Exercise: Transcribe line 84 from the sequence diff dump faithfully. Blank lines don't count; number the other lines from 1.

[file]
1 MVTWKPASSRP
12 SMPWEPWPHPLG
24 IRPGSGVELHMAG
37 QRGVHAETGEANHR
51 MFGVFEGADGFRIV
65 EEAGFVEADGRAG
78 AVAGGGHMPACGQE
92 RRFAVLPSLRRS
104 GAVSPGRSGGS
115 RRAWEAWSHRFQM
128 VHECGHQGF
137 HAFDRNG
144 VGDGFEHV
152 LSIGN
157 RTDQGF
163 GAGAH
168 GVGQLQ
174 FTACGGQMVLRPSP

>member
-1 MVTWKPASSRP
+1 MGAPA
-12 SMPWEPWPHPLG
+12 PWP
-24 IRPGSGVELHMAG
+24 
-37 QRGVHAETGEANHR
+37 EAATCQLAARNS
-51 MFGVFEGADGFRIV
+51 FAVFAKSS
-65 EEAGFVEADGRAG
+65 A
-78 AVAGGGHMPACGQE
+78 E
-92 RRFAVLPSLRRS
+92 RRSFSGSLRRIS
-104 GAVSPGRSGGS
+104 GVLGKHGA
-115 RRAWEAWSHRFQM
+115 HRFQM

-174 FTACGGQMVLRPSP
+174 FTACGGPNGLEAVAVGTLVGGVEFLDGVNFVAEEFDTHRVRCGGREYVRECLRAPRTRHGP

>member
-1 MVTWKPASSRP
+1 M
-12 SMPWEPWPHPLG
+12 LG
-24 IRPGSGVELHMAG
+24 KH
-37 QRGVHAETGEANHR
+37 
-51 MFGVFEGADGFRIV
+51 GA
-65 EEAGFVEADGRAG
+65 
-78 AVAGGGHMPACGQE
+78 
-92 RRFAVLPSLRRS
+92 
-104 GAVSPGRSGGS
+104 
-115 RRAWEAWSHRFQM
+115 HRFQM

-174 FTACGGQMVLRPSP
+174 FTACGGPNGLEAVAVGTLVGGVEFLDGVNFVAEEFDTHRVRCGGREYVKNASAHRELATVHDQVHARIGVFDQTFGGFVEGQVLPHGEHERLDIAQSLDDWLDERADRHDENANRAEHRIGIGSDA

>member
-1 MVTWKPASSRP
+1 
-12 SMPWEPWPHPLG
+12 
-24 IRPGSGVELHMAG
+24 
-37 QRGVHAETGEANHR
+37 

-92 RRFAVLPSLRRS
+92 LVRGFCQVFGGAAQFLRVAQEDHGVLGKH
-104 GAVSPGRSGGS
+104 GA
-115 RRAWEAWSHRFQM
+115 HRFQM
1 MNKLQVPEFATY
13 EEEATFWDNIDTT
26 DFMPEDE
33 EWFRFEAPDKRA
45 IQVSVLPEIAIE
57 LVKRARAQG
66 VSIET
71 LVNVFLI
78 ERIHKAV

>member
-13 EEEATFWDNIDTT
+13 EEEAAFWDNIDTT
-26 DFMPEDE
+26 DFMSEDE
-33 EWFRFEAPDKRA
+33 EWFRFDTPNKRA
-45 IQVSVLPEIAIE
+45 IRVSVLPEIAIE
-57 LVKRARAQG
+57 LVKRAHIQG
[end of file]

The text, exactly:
45 IQVSVLPEIAIE